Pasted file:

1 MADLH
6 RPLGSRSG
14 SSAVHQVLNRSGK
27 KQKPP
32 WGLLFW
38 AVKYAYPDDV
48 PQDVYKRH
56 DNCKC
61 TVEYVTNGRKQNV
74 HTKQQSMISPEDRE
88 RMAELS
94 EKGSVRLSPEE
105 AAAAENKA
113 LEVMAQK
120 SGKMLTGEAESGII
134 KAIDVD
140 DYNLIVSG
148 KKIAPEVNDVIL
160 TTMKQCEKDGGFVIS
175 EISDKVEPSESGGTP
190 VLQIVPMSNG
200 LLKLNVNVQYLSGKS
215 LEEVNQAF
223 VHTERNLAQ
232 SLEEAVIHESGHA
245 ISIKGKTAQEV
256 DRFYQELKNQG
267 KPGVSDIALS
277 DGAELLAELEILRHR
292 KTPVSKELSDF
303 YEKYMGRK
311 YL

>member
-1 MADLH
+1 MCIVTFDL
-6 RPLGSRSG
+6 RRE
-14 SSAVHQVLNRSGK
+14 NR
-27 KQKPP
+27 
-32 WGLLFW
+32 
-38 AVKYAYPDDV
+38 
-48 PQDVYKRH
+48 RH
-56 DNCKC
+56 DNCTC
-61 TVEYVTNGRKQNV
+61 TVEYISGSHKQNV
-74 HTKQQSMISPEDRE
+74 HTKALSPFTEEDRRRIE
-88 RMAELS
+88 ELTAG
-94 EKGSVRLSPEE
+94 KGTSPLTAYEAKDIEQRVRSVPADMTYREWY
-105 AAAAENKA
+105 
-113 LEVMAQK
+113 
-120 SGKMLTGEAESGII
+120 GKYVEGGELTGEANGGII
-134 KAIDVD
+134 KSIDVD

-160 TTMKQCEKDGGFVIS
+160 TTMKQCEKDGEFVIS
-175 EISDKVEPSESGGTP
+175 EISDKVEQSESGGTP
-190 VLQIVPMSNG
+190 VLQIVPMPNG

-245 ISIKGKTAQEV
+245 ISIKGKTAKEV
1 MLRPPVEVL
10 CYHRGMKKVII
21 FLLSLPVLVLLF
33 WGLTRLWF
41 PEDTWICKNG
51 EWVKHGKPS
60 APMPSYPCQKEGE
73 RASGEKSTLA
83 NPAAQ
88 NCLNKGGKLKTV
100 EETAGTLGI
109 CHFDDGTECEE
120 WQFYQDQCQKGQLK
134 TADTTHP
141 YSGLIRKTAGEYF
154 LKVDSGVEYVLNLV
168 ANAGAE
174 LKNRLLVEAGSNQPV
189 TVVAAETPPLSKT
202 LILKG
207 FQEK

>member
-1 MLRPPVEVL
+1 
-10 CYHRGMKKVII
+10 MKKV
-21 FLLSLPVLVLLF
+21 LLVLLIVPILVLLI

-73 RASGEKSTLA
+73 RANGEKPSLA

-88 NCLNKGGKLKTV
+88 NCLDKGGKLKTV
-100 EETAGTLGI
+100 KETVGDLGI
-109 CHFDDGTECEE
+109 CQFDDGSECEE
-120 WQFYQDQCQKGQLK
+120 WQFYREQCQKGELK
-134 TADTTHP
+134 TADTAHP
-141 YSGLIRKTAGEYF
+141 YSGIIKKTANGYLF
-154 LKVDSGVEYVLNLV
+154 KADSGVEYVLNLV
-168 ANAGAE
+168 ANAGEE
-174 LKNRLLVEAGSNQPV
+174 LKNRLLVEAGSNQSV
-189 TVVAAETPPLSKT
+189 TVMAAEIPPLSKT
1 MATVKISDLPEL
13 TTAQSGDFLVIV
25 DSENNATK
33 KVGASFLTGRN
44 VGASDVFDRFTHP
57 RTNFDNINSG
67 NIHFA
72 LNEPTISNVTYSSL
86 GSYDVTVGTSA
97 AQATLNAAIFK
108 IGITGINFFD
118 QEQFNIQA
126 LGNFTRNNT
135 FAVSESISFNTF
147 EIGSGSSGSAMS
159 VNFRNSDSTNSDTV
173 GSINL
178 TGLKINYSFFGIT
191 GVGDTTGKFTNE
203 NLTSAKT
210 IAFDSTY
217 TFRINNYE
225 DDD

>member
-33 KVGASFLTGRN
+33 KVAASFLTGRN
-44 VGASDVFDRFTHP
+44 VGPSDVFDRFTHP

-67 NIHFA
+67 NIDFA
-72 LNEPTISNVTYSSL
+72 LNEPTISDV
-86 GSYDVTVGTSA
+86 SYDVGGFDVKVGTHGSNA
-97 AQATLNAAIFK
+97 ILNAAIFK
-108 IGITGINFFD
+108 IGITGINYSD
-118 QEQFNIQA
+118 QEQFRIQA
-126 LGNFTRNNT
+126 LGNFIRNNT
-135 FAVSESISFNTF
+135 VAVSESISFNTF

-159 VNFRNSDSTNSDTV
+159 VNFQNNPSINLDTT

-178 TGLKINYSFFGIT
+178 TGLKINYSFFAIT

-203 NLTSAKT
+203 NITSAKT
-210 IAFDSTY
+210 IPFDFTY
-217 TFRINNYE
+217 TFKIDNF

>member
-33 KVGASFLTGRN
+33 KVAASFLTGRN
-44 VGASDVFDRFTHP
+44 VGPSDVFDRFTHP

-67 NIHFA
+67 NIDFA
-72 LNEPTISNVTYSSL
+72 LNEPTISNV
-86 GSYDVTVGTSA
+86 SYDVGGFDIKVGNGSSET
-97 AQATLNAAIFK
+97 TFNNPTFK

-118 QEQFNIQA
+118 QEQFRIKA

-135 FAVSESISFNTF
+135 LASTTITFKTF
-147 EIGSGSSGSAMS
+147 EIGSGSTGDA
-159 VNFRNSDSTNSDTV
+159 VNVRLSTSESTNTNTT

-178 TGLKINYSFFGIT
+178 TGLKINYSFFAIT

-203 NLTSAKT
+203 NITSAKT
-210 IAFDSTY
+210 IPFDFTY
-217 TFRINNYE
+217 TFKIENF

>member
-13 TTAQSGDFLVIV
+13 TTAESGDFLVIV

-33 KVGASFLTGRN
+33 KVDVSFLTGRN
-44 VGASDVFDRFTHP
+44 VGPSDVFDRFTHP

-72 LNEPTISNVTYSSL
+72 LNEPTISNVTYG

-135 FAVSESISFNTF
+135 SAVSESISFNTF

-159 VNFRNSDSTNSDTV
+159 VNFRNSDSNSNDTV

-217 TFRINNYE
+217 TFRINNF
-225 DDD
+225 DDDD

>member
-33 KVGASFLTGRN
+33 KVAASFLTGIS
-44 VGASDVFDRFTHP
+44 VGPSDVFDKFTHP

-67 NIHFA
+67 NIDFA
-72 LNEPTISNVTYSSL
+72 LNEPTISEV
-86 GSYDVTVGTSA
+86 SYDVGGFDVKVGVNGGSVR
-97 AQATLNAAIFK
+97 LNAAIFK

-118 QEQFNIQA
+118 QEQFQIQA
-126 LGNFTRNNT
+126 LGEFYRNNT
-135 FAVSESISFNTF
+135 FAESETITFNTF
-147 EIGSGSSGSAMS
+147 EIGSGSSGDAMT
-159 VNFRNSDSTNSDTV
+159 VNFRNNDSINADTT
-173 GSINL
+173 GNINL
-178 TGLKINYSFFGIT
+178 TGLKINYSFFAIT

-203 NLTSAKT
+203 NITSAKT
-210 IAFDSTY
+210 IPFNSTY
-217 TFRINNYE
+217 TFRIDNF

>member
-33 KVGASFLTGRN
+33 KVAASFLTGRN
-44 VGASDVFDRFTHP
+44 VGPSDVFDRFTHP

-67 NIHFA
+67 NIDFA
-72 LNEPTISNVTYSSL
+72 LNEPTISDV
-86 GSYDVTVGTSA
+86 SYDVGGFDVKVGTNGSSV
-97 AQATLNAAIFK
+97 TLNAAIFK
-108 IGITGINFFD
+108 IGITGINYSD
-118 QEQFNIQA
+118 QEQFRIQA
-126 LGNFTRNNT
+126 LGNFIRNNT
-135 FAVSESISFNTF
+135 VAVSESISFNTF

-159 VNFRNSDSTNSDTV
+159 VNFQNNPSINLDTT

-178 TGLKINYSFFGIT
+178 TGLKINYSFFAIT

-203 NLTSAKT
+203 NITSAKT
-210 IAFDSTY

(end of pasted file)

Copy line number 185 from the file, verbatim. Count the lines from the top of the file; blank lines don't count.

-72 LNEPTISNVTYSSL